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Disclosure: Travel expenses to and from the taping of Take Part Live were comped by Pivot and Monster. All opinions are my own and have not been influenced.

According to a recent Washington Post Veterans Day article, the unemployment rate for Post 9/11 Veterans is at an all time high at a staggering 10 percent. Why is that you ask? You would think with all the resources available at their finger tips, that most Veteran’s would have job offers being thrown at them left and right! But, it’s not quite as simple as one may think.

What’s going on, and why is this even happening? I have a few ideas. First, as someone who is married to a Veteran who recently transitioned from Active Duty to Guard and who also has a plethora of family and friends who are veterans, I’ve been able to glean a few common reasons why the process of transition, attaining a job post service, is much harder than what it appears.

  1. This may surprise many, but I find that the biggest issue is just anxiety, and well…intimidation. Think about it: The military is a very black and white environment. You receive a direct order, and execute said order. Tasks are regimented, as well as office hierarchy. In the civilian sector, we tend to deal with a lot of gray.  Even the basic way we communicate, our lexicon is completely different than military jargon. Figuring out how to even begin to translate “proficient with an M-16 rifle” into something a bit more civilian world friendly can be quite the task for many service members.

From the outside in, the civilian world can sometimes appear to be a maze of epic proportions. Another observation I’ve made is that majority of service members began their careers either post high school, or between the ages of 18-23.  During this time, many civilians are either already out in the workforce, or in academia. So by the time  they are say, mid-20’s and beyond,  they are quite familiar with  the, (sometimes bumpy) process of job hunting, and have honed in on exactly what potential employers are looking for.  Whereas someone who has been in a strictly military environment, may struggle with even the basic idea of creating and uploading a resume.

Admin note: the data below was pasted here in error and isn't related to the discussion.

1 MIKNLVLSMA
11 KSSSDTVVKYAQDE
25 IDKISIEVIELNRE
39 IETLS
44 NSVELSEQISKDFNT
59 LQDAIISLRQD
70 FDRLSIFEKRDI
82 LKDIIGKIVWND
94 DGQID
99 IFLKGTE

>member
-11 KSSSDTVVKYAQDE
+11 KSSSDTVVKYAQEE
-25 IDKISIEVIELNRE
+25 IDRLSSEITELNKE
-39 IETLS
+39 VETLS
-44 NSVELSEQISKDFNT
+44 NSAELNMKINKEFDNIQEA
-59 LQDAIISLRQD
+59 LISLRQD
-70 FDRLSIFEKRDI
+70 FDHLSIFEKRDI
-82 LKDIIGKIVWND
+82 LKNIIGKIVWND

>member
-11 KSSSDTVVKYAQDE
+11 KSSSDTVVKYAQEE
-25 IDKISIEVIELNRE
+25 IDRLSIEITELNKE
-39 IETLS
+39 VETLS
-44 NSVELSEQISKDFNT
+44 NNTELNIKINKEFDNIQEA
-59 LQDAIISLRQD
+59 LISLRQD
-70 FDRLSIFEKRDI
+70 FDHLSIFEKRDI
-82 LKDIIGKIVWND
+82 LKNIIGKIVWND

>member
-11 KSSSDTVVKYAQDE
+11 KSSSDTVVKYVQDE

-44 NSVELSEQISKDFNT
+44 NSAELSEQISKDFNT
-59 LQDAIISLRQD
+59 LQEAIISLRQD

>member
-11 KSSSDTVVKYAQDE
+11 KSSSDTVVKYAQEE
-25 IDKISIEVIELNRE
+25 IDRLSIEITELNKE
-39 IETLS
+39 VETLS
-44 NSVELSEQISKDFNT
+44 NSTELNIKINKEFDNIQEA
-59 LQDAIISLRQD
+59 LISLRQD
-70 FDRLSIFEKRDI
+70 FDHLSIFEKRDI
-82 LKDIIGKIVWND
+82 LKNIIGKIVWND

1.Another issue is of course PTSD. It is incredibly hard, to not only transition from a warzone, getting used to your role at home again, (for instance learning how to drive without looking for IEDS on the highway, having a full night of sleep without waking up, or just getting back into the routine in your household. Now you have the added stress of how you are going to provide for you and your family. That is a ton of pressure, and I’m not at all surprised that many veterans simply just become exhausted, and just opt out of the whole job process altogether. Now I’m not saying that’s the way to go, but I do think it’s important to understand that what may seem simple to us, can be difficult, and we should not make veterans feel like that there is something wrong with them for this.

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3 Comments on and The Pivot Network Team Up To #FindBetter Ways To Help Transitioning Military Vets…My Exclusive Visit To The Take Part Live Taping

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